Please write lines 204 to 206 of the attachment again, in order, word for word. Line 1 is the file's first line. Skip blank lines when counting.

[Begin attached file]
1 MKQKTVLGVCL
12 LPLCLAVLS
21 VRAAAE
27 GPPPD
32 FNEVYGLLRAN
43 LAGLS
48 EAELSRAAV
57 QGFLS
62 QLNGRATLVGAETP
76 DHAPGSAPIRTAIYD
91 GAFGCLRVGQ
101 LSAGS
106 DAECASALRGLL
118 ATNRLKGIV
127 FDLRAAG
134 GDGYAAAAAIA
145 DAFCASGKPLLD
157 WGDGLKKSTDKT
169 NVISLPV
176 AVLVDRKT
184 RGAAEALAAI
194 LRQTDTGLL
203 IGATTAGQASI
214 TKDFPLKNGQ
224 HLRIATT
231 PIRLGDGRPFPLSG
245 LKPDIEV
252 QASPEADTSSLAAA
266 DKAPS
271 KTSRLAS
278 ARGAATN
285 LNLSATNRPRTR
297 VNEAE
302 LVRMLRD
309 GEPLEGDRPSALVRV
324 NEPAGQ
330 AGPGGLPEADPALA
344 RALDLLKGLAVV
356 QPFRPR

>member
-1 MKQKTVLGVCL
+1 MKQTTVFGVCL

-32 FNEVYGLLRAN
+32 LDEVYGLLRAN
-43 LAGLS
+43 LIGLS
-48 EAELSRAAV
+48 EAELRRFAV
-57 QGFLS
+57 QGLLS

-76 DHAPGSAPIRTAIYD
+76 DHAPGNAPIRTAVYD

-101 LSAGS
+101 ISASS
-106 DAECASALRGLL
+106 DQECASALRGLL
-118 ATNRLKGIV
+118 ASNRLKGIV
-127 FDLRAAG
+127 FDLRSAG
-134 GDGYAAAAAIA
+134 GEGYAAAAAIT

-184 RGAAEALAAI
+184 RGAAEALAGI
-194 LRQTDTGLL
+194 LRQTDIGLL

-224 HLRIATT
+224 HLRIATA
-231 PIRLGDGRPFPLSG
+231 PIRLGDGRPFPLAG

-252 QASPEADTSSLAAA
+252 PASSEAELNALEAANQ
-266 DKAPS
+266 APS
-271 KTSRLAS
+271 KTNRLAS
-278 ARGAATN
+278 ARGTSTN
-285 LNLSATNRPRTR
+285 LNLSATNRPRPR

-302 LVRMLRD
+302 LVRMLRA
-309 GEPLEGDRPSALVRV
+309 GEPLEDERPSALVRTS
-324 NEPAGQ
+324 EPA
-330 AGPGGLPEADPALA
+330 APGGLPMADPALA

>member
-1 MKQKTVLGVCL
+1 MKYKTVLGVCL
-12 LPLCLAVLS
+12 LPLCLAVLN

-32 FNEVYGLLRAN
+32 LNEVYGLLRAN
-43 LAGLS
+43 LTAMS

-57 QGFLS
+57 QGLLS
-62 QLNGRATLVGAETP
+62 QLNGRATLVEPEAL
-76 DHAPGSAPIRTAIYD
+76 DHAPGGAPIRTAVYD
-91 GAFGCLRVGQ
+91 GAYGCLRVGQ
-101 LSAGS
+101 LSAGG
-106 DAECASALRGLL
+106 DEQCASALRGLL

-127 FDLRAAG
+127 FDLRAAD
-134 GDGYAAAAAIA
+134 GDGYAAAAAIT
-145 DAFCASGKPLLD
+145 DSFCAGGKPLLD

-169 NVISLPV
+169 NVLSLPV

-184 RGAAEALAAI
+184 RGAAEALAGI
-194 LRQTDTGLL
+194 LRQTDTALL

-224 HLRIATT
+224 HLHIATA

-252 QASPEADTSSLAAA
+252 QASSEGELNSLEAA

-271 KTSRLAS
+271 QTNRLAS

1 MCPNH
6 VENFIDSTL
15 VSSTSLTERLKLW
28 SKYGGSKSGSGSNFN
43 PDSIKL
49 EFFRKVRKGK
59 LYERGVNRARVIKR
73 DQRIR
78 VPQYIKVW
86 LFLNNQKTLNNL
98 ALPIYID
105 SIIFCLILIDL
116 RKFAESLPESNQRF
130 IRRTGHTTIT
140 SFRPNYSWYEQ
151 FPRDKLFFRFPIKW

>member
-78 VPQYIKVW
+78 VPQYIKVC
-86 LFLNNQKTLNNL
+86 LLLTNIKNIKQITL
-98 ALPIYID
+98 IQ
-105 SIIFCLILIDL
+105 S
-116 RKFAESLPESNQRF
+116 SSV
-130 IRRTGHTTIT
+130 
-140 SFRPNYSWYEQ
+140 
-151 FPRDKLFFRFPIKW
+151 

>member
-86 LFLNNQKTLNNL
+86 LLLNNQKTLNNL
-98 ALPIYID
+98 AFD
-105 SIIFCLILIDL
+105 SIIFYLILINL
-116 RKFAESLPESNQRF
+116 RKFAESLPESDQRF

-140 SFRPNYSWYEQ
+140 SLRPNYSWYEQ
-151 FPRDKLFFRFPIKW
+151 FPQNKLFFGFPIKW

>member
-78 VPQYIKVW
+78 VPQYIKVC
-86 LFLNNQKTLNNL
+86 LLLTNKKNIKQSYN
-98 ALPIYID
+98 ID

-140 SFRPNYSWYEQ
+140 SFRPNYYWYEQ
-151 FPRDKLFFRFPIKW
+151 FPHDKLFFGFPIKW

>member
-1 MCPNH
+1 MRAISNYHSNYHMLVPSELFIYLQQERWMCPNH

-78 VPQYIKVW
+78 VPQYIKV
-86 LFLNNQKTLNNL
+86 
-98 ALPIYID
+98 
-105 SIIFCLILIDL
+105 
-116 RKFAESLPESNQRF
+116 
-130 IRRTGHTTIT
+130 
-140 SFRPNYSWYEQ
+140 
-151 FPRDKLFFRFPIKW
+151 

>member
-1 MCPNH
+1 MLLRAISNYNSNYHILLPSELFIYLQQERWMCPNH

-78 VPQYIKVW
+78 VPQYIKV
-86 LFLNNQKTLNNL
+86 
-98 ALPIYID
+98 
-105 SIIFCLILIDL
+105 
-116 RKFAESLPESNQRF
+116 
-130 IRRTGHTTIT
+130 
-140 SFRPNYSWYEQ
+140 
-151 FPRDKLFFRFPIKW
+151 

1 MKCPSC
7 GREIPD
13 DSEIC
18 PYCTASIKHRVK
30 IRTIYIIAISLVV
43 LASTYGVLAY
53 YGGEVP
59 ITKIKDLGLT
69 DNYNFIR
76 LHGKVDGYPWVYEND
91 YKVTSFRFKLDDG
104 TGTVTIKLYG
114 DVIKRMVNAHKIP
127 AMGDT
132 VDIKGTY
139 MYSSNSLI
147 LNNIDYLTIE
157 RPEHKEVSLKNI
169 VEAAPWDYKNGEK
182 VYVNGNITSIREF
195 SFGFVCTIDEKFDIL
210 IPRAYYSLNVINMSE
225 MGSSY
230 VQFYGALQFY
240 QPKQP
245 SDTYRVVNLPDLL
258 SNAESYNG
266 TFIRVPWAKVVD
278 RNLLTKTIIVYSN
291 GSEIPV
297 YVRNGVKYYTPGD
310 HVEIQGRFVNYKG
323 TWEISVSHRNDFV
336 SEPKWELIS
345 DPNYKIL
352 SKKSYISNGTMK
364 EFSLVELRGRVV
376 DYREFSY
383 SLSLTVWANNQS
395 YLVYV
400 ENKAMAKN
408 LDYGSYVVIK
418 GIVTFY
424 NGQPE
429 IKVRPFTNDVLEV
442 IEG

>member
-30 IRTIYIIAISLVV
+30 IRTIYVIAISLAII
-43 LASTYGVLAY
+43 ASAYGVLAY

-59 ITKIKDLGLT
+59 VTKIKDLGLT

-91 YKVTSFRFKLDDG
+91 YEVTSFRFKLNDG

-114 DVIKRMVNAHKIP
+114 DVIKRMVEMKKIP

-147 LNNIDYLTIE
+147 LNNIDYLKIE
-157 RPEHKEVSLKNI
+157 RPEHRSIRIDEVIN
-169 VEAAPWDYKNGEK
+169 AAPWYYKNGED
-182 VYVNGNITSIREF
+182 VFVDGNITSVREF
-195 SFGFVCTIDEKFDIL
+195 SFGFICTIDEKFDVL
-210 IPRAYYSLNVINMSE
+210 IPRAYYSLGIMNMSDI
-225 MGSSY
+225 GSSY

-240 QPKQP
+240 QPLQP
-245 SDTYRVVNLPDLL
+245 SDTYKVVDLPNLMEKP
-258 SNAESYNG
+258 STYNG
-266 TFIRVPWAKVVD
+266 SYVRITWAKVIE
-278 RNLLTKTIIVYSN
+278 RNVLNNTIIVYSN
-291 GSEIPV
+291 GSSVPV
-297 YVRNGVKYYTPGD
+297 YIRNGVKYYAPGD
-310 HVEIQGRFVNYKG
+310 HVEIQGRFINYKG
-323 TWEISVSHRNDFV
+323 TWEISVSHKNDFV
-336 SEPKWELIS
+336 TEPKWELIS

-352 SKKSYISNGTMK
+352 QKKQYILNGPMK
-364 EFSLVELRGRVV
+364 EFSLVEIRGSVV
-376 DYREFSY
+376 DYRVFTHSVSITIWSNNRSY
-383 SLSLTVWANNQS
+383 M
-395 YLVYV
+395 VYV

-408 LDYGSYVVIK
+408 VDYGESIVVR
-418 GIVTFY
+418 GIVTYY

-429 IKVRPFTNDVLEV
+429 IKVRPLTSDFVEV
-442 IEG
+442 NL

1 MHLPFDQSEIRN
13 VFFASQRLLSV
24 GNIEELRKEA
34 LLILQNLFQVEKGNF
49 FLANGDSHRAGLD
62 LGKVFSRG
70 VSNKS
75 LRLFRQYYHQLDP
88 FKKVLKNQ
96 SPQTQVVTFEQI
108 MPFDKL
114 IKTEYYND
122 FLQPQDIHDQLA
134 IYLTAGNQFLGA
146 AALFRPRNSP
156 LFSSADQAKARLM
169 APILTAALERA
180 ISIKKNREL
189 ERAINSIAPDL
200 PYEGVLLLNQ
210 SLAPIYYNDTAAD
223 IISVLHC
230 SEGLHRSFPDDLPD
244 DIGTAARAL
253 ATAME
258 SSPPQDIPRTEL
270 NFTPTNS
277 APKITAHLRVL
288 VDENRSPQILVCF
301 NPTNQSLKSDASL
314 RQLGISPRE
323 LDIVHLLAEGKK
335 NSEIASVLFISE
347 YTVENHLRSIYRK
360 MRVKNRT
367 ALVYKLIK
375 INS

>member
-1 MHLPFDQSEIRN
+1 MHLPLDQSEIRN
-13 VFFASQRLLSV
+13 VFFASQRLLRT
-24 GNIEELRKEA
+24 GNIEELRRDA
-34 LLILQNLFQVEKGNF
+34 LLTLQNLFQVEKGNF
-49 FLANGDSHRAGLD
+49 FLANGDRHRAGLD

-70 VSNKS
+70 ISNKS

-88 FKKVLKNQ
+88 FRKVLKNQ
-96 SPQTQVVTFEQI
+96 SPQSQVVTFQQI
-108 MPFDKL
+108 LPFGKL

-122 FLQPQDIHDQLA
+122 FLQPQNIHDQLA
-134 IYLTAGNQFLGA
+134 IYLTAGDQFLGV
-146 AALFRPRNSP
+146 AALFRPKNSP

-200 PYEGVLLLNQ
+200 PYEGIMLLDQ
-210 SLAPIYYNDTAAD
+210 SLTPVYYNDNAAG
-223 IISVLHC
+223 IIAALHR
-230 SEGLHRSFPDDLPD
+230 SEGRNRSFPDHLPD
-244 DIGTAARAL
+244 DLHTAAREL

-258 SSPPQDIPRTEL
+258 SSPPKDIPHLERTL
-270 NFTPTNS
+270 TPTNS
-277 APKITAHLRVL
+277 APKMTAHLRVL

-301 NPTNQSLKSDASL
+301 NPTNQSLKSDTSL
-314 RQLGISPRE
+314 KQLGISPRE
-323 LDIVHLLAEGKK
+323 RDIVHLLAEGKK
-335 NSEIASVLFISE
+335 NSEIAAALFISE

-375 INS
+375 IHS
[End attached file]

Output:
>member
-1 MCPNH
+1 MLLRAISNYNSNYHILLPSELFIYLQQERWMCPNH